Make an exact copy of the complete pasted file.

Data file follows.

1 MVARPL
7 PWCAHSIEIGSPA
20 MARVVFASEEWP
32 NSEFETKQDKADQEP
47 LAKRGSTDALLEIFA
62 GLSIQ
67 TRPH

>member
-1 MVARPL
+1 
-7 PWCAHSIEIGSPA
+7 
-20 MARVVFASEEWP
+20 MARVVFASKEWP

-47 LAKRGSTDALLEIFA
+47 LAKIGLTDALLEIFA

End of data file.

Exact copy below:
1 MVARPL
7 PWCAHSIEIGSPA
20 MARVVFASEEWP
32 NSEFETKQDKADQEP
47 LAKRGSTDALLEIFA
62 GLSIQ
67 TRPH

>member
-1 MVARPL
+1 
-7 PWCAHSIEIGSPA
+7 
-20 MARVVFASEEWP
+20 MARVVFASKEWP

-47 LAKRGSTDALLEIFA
+47 LAKIGLTDALLEIFA